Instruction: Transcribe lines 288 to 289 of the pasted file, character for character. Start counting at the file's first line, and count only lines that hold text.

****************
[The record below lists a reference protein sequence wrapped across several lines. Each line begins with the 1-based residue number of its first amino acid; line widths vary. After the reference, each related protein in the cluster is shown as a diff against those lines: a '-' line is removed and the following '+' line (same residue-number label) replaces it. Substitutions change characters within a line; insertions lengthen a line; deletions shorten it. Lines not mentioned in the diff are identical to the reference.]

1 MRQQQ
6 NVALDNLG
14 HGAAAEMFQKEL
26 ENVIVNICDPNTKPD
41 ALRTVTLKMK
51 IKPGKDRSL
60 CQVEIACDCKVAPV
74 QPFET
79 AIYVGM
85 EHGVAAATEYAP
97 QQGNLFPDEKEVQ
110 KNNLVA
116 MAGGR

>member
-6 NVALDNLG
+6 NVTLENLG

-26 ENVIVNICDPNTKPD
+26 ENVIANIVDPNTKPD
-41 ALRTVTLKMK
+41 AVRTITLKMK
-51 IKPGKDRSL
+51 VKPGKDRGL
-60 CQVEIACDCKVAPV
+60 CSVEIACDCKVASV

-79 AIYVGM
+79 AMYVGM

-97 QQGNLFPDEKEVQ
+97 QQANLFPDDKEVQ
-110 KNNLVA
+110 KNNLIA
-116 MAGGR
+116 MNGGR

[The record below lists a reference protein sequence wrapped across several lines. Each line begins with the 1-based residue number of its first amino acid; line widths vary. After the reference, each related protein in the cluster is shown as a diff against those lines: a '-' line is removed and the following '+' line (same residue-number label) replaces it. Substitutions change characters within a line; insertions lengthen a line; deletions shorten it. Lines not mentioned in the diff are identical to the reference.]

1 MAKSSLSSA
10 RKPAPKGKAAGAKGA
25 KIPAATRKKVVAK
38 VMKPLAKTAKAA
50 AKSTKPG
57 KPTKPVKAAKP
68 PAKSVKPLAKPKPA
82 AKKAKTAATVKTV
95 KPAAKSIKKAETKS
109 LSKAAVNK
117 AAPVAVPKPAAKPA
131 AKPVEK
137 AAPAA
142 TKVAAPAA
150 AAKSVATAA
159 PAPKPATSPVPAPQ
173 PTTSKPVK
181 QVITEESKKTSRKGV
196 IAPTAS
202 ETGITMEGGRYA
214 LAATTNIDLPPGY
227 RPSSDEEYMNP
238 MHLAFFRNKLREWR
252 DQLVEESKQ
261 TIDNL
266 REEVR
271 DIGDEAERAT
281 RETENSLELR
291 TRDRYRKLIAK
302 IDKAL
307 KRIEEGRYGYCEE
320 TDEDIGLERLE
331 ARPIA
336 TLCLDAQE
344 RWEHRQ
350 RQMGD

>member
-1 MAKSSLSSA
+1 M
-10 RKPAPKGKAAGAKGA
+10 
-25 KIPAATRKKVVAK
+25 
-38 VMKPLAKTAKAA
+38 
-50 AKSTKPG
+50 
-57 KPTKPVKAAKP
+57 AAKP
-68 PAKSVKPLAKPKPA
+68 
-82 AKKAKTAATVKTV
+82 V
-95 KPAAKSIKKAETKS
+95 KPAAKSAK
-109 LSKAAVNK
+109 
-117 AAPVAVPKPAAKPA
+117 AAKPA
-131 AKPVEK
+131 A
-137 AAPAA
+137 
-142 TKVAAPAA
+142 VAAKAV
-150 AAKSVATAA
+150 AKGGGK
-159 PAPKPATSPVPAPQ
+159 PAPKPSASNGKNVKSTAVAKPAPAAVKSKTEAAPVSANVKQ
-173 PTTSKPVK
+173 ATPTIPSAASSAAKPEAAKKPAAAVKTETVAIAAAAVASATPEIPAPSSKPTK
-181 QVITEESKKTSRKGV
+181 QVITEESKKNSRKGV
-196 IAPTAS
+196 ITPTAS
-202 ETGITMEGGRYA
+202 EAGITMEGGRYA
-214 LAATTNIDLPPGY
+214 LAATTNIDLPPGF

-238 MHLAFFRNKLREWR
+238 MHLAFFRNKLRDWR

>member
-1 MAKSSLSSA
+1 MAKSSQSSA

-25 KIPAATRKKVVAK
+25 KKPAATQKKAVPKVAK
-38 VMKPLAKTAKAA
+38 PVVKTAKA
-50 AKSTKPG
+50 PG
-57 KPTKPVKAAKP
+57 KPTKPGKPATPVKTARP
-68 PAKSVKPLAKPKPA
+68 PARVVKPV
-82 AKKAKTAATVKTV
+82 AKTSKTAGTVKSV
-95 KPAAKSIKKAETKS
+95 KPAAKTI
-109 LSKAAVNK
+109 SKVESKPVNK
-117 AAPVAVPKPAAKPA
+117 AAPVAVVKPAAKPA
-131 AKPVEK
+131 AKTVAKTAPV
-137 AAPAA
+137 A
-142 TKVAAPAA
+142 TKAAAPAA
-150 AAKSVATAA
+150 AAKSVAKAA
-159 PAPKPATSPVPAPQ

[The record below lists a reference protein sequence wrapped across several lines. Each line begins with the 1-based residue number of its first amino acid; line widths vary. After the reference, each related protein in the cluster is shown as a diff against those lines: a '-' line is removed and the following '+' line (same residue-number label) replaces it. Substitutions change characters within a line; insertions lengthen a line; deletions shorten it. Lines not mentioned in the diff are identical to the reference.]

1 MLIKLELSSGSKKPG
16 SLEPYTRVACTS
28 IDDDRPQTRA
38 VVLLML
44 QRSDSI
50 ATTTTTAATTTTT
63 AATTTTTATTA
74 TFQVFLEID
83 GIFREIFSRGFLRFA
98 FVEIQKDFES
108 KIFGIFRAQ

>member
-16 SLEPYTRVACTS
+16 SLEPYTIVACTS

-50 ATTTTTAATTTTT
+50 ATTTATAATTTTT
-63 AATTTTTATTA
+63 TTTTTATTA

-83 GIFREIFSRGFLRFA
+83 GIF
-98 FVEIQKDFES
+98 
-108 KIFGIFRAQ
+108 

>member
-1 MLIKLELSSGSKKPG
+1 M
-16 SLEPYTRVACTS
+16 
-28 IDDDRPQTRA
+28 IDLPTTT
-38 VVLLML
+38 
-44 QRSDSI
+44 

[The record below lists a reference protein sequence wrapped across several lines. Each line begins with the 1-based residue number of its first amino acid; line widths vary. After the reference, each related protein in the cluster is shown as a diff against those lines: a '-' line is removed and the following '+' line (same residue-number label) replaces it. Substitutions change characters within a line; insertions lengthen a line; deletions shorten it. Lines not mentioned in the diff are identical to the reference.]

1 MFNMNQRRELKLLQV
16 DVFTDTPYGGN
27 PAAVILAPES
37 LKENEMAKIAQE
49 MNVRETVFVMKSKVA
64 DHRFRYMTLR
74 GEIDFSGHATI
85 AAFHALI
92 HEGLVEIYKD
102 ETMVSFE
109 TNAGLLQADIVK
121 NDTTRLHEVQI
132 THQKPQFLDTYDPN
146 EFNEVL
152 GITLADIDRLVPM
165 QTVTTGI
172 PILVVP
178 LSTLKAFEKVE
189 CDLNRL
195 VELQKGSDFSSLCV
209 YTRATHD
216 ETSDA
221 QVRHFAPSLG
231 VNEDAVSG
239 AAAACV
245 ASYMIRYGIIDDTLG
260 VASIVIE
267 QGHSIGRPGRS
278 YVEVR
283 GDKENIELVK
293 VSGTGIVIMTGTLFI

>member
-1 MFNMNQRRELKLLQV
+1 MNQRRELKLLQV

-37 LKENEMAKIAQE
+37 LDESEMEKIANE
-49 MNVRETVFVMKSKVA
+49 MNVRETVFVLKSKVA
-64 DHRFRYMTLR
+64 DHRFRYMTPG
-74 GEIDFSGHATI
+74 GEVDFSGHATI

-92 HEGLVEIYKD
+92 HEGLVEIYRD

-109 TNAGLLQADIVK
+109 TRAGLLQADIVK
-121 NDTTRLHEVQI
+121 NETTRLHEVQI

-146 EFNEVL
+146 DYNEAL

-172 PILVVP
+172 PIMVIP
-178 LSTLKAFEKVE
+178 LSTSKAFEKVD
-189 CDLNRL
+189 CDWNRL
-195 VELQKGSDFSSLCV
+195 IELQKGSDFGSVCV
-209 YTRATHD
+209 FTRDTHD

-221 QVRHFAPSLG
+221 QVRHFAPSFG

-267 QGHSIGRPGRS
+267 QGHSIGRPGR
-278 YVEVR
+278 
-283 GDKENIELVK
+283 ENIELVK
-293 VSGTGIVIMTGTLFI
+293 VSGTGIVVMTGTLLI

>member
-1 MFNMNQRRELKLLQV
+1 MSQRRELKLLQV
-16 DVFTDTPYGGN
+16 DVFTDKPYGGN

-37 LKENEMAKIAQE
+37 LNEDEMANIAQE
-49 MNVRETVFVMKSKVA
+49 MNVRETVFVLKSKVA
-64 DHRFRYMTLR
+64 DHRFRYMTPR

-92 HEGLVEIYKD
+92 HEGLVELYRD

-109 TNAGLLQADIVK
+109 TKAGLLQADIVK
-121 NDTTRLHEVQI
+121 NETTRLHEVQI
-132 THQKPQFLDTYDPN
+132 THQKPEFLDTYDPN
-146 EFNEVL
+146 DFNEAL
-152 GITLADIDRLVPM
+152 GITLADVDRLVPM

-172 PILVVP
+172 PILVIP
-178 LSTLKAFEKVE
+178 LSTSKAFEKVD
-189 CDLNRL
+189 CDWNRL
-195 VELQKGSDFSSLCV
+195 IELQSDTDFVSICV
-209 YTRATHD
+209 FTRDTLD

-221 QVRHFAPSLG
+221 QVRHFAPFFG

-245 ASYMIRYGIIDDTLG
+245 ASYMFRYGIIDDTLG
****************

-245 ASYMIRYGIIDDTLG
+245 ASYMFRYGIIDDTLG